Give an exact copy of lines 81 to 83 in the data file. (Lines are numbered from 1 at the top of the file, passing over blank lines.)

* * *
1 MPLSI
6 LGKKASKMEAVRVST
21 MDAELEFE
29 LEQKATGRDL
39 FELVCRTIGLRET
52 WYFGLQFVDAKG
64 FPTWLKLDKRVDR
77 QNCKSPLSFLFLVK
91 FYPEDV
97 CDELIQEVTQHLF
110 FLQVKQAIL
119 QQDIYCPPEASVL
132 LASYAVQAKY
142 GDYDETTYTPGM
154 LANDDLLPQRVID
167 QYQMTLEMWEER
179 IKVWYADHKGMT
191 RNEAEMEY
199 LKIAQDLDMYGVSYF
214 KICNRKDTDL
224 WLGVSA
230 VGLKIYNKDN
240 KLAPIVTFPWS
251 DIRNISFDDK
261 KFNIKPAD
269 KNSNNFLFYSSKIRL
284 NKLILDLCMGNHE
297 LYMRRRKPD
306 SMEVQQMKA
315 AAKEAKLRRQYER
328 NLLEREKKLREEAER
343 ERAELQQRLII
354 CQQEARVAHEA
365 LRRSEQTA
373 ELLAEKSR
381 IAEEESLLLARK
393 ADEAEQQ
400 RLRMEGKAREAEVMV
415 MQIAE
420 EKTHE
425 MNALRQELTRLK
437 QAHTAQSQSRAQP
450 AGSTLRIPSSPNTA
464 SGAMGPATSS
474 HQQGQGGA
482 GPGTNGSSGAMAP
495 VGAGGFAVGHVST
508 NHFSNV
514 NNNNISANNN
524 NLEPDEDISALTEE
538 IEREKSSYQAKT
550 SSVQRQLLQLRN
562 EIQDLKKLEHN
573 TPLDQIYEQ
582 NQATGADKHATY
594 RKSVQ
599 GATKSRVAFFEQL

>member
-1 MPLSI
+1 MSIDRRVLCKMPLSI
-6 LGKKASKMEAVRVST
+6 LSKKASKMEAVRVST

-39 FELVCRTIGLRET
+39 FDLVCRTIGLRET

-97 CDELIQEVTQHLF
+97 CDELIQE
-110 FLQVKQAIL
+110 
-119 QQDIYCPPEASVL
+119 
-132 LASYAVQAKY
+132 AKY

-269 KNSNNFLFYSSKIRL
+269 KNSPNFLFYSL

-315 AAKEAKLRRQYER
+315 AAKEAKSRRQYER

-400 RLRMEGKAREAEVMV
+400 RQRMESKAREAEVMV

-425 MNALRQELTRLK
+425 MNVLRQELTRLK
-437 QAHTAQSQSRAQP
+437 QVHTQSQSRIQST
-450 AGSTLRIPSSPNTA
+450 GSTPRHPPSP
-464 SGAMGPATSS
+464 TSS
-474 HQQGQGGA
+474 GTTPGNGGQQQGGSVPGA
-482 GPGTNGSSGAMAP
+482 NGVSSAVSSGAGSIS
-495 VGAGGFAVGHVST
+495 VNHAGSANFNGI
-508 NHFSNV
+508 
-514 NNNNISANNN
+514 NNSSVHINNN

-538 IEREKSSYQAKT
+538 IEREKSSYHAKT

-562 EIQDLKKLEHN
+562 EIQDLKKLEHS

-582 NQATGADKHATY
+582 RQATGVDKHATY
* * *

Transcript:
-437 QAHTAQSQSRAQP
+437 QVHTQSQSRIQST
-450 AGSTLRIPSSPNTA